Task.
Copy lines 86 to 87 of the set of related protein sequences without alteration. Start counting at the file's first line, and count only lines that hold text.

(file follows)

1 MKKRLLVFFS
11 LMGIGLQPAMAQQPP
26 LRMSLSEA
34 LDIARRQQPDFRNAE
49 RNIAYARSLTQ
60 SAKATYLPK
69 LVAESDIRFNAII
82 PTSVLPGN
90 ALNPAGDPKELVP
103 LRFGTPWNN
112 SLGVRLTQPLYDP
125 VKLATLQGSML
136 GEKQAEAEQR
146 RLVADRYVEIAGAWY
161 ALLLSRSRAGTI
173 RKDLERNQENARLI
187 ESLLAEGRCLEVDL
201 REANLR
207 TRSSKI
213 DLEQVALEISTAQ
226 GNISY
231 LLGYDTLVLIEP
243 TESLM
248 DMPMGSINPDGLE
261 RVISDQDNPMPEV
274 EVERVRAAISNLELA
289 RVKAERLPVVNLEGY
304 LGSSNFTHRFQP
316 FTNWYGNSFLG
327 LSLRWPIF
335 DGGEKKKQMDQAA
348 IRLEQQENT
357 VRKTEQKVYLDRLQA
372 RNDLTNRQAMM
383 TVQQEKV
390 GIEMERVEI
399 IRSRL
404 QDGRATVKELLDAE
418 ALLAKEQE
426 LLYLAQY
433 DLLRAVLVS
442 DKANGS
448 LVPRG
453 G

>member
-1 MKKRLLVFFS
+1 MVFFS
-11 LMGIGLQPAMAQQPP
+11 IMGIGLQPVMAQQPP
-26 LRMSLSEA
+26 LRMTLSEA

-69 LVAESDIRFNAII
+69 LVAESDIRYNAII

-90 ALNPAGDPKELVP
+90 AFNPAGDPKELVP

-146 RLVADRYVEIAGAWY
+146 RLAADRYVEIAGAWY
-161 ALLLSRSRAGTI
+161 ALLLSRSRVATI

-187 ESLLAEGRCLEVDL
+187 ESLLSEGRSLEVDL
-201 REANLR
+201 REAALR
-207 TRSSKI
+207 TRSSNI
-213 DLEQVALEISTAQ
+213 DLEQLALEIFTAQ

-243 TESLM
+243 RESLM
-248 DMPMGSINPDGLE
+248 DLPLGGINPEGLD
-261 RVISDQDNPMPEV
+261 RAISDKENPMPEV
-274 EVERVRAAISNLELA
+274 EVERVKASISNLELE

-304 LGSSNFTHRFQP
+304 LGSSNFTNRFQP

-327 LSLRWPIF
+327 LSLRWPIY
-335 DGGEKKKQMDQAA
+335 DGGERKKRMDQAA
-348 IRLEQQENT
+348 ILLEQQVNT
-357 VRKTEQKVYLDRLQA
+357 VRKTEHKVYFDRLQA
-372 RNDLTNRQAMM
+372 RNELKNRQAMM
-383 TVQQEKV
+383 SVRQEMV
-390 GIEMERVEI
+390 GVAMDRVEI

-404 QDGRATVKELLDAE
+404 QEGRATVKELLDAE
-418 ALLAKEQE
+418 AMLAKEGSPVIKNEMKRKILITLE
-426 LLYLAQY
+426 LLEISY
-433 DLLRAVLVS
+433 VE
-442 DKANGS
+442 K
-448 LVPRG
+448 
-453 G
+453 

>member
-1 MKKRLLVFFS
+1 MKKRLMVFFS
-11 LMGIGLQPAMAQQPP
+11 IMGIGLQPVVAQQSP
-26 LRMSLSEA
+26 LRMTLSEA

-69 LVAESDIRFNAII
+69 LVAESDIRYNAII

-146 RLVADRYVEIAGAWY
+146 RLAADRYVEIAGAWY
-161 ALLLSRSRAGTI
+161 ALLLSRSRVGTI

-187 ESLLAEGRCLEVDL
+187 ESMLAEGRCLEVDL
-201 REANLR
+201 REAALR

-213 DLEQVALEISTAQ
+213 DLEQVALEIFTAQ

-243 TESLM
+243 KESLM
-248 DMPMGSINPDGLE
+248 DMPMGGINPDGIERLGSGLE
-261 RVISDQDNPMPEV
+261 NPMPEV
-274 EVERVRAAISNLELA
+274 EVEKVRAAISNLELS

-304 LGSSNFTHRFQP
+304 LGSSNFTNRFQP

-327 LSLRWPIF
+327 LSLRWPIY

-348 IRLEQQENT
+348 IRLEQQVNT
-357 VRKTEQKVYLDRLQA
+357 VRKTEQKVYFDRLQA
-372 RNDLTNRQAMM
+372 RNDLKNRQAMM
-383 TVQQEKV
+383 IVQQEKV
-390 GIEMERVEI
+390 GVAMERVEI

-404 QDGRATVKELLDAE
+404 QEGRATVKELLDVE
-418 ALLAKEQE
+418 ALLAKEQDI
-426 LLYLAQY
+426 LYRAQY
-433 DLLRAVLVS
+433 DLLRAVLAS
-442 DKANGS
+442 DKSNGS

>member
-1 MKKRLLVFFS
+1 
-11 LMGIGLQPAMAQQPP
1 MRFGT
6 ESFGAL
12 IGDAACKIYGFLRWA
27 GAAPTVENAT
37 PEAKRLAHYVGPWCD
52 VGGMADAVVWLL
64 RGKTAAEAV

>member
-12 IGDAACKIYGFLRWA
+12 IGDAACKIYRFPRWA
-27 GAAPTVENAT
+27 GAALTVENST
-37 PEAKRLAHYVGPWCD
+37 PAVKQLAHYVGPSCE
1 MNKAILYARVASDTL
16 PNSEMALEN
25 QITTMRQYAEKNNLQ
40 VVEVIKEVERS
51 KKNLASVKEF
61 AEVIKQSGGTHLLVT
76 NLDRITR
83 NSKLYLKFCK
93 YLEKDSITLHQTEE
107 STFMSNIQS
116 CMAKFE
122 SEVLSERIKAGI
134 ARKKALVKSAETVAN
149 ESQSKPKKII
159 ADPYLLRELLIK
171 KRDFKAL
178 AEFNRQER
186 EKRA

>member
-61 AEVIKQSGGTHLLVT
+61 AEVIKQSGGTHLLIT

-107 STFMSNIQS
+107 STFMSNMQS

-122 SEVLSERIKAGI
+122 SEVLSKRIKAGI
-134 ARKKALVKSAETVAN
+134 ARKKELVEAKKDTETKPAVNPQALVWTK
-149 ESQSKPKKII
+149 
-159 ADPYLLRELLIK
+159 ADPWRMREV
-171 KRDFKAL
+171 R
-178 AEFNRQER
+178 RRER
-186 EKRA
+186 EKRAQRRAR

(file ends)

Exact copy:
-372 RNDLTNRQAMM
+372 RNELKNRQAMM